UPDATE: Schatz, Hanabusa Court Big Island VotersJuly 2, 2014, 12:51 PM HST (Updated July 4, 2014, 11:17 AM)
***Updated 8:24 p.m.***
US Sen. Brian Schatz and US Rep. Colleen Hanabusa squared off tonight in Hilo as they looked to garner support for their bids in the Democratic primary to fill the remaining term of the late Sen. Daniel Inouye.
The debate, held before a full house at Hilo’s Sangha Hall, was the second meeting between the two Senate hopefuls following a debate Monday night on Kauai.
Both candidates at times invoked the names of prominent supporters, past or present.
In Schatz’s case, that was President Obama, who has endorsed him in the race.
For Hanabusa, it was Inouye, who endorsed her as his successor, and whose wife is also among her supporters.
When asked by moderator Sherry Bracken which bills about which they were most passionate, Hanabusa said it was the National Defense Authorization Act.
She said that legislation is needed to restore funding for Department of Defense projects in Hawaii, including further improvements to Saddle Road, now officially the Daniel K. Inouye Highway.
Schatz singled out the Social Security Enhancement Act, which he said is needed to protect the program.
He also accused Hanabusa of casting a vote in the House that would undermine those efforts.
Hanabusa maintained that she is also a strong supporter of Social Security, but said she doesn’t believe there are currently any significant threats to the program.
Regarding economic opportunities, Hanabusa said she would pursue additional resources for ongoing research and development projects, including astronomy on Mauna Kea, the pharmacy school at the University of Hawaii at Hilo and the USDA’s Pacific Basin Agricultural Research Center.
Schatz said his focus would continue to be on clean energy and support for the University of Hawaii at Hilo.
Asked about the current lack of a customs office in Kona, Schatz said federal custom officials have told the Senate Subcommittee on Tourism, Innovation, and Competitiveness he chairs that they are pursuing negotiations for advance clearance for tourists while still in Japan.
Hanabusa said she would support that effort, but said the state also needs to commit to providing the resources for such a facility and for Kona International Airport as a major international destination to attract increased federal support.
On the matter of Pohakuloa Training Area, Schatz called it a “critical asset,” but said legislation Hanabusa supported would expand its runway to handle C-17 aircraft and increased training. He said she should have first asked Big Island residents whether they wanted such an expansion.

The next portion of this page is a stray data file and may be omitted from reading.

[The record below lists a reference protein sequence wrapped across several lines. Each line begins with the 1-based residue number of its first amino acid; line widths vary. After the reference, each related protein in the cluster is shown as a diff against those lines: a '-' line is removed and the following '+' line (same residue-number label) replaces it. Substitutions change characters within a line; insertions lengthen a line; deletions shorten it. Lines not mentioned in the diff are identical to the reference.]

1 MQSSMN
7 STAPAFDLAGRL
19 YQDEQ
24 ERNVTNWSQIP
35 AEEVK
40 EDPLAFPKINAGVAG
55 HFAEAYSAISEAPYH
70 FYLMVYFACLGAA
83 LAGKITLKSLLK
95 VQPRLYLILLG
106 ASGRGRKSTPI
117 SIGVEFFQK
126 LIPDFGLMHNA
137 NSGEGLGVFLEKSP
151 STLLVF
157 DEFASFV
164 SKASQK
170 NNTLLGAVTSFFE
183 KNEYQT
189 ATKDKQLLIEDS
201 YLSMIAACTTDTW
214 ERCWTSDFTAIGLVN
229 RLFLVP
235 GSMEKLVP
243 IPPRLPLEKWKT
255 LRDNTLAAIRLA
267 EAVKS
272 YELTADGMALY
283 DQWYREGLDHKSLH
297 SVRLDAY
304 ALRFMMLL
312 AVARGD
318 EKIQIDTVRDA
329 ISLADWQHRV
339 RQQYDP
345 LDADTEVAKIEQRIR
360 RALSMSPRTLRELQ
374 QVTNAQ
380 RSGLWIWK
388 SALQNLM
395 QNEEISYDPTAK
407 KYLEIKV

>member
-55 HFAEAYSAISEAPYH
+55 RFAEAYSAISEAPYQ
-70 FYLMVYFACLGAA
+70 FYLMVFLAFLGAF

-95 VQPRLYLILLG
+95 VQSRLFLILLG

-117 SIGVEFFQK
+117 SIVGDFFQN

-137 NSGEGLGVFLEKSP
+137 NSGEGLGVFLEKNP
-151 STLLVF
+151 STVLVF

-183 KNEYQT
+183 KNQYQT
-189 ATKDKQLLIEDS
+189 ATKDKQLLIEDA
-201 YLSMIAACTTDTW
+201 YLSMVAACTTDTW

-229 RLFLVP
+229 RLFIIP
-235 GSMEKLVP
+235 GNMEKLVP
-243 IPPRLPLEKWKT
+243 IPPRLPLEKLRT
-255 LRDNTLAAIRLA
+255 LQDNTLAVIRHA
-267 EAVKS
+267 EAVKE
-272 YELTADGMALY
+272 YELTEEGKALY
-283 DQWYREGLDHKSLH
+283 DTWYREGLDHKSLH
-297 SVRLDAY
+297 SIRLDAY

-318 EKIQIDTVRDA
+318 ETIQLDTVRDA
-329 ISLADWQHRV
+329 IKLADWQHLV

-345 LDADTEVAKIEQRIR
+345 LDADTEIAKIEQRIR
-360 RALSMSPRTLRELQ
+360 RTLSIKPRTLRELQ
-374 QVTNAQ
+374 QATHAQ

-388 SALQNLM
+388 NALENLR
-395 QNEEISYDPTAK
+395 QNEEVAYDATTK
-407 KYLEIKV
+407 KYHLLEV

Hanabusa said the legislation was aimed at studying the issue, adding that she is sensitive to increased military presence because she has lived near Makua Valley on Oahu, another Army training area.
On Saddle Road, both candidates said they had funding mechanisms in mind for completing renovation of the cross-island highway.
“We’re going to finish this,” Schatz said.
As for genetically modified organisms, Hanabusa said the federal government is already dealing with it through regulation of organic foods.
Schatz said he favors “home rule,” adding that he doesn’t believe it is the federal government’s role to interfere with the local or county government’s decisions on the matter.
Asked what they could bring to the job they seek, Schatz said he has already been building relationships in the Senate.
Hanabusa said her extensive experience in the Hawaii Legislature has shown that it’s easy to get things done when one is a member of a majority.
“I know what it’s like to be in a situation where you can call the shots,” she said.
She said the true test is showing political skill when in a minority, as she is in the Republican-controlled US House, and being able to find bi-partisan support.
Posted 12:51 p.m.:
The leading candidates for Hawaii’s US Senate seat revealed some significant differences in their first debate of the election season held on Kauai Tuesday night.
US Sen. Brian Schatz and US Rep. Colleen Hanabusa differed widely on issues that included veterans’ care and genetically modified organisms, the Honolulu Star-Advertiser reported today.
The two will meet again tonight in Hilo in their only scheduled Big Island match-up leading up to the Aug. 9 primary.
The newspaper reported (http://bit.ly/1xiOqzF — premium) that while Hanabusa favored expanding the US Naval Hospital on Guam for care of veterans, Schatz believes Veterans Affairs resources should be expended in Hawaii where the vast majority of the veterans in the Asia-Pacific region are located.
They and were also split on the issue of GMOs, with Hanabusa in favor of the federal government overseeing regulation and Schatz favoring home rule.
Both candidates are in opposition to further military action in Iraq and in favor of protecting Social Security and Medicare, the newspaper reported.
Tonight’s event, which is free and open to the public, is scheduled for 6:30-8 p.m. at the Sangha Hall on Kilauea Avenue.